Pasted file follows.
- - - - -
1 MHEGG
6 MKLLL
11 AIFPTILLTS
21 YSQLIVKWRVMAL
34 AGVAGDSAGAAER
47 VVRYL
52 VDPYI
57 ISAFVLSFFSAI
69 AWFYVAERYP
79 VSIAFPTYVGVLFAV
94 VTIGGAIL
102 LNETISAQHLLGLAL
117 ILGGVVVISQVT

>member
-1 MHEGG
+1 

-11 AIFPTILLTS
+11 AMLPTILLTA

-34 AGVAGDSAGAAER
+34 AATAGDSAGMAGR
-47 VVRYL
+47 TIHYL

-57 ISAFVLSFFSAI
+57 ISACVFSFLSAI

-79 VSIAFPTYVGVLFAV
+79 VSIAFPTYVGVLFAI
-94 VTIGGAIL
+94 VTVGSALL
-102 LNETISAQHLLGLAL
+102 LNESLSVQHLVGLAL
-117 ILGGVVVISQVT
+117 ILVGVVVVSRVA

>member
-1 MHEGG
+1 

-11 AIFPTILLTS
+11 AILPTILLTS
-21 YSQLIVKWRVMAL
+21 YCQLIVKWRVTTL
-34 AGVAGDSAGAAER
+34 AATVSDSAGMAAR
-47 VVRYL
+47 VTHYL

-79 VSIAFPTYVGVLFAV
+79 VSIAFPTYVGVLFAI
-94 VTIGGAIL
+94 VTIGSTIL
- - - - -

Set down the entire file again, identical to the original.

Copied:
1 MHEGG
6 MKLLL
11 AIFPTILLTS
21 YSQLIVKWRVMAL
34 AGVAGDSAGAAER
47 VVRYL
52 VDPYI
57 ISAFVLSFFSAI
69 AWFYVAERYP
79 VSIAFPTYVGVLFAV
94 VTIGGAIL
102 LNETISAQHLLGLAL
117 ILGGVVVISQVT

>member
-1 MHEGG
+1 

-11 AIFPTILLTS
+11 AMLPTILLTA

-34 AGVAGDSAGAAER
+34 AATAGDSAGMAGR
-47 VVRYL
+47 TIHYL

-57 ISAFVLSFFSAI
+57 ISACVFSFLSAI

-79 VSIAFPTYVGVLFAV
+79 VSIAFPTYVGVLFAI
-94 VTIGGAIL
+94 VTVGSALL
-102 LNETISAQHLLGLAL
+102 LNESLSVQHLVGLAL
-117 ILGGVVVISQVT
+117 ILVGVVVVSRVA

>member
-1 MHEGG
+1 

-11 AIFPTILLTS
+11 AILPTILLTS
-21 YSQLIVKWRVMAL
+21 YCQLIVKWRVTTL
-34 AGVAGDSAGAAER
+34 AATVSDSAGMAAR
-47 VVRYL
+47 VTHYL

-79 VSIAFPTYVGVLFAV
+79 VSIAFPTYVGVLFAI
-94 VTIGGAIL
+94 VTIGSTIL